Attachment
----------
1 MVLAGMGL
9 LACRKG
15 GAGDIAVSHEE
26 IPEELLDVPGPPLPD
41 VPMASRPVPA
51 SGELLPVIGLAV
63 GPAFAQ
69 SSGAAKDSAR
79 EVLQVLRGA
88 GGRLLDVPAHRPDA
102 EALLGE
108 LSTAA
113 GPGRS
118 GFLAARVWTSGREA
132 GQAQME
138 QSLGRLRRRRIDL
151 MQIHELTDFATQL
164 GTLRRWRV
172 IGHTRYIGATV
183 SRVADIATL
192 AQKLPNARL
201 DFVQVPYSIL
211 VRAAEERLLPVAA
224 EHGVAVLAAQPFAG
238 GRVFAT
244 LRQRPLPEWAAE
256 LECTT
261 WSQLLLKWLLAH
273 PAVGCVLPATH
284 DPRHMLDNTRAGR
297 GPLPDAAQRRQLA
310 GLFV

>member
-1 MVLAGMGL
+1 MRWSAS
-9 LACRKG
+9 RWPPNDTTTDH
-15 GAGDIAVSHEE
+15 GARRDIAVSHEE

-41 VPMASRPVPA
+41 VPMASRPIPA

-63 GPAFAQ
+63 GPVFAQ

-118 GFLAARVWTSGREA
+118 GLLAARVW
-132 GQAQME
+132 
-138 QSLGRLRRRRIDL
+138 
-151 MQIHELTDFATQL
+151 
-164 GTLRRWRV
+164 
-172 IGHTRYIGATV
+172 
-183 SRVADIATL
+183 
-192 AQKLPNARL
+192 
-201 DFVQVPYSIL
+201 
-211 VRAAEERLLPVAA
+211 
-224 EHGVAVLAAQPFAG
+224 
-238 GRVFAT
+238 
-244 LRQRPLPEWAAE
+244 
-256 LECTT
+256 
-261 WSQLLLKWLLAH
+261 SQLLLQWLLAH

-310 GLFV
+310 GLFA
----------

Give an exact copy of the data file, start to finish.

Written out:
1 MVLAGMGL
9 LACRKG
15 GAGDIAVSHEE
26 IPEELLDVPGPPLPD
41 VPMASRPVPA
51 SGELLPVIGLAV
63 GPAFAQ
69 SSGAAKDSAR
79 EVLQVLRGA
88 GGRLLDVPAHRPDA
102 EALLGE
108 LSTAA
113 GPGRS
118 GFLAARVWTSGREA
132 GQAQME
138 QSLGRLRRRRIDL
151 MQIHELTDFATQL
164 GTLRRWRV
172 IGHTRYIGATV
183 SRVADIATL
192 AQKLPNARL
201 DFVQVPYSIL
211 VRAAEERLLPVAA
224 EHGVAVLAAQPFAG
238 GRVFAT
244 LRQRPLPEWAAE
256 LECTT
261 WSQLLLKWLLAH
273 PAVGCVLPATH
284 DPRHMLDNTRAGR
297 GPLPDAAQRRQLA
310 GLFV

>member
-1 MVLAGMGL
+1 MRWSAS
-9 LACRKG
+9 RWPPNDTTTDH
-15 GAGDIAVSHEE
+15 GARRDIAVSHEE

-41 VPMASRPVPA
+41 VPMASRPIPA

-63 GPAFAQ
+63 GPVFAQ

-118 GFLAARVWTSGREA
+118 GLLAARVW
-132 GQAQME
+132 
-138 QSLGRLRRRRIDL
+138 
-151 MQIHELTDFATQL
+151 
-164 GTLRRWRV
+164 
-172 IGHTRYIGATV
+172 
-183 SRVADIATL
+183 
-192 AQKLPNARL
+192 
-201 DFVQVPYSIL
+201 
-211 VRAAEERLLPVAA
+211 
-224 EHGVAVLAAQPFAG
+224 
-238 GRVFAT
+238 
-244 LRQRPLPEWAAE
+244 
-256 LECTT
+256 
-261 WSQLLLKWLLAH
+261 SQLLLQWLLAH

-310 GLFV
+310 GLFA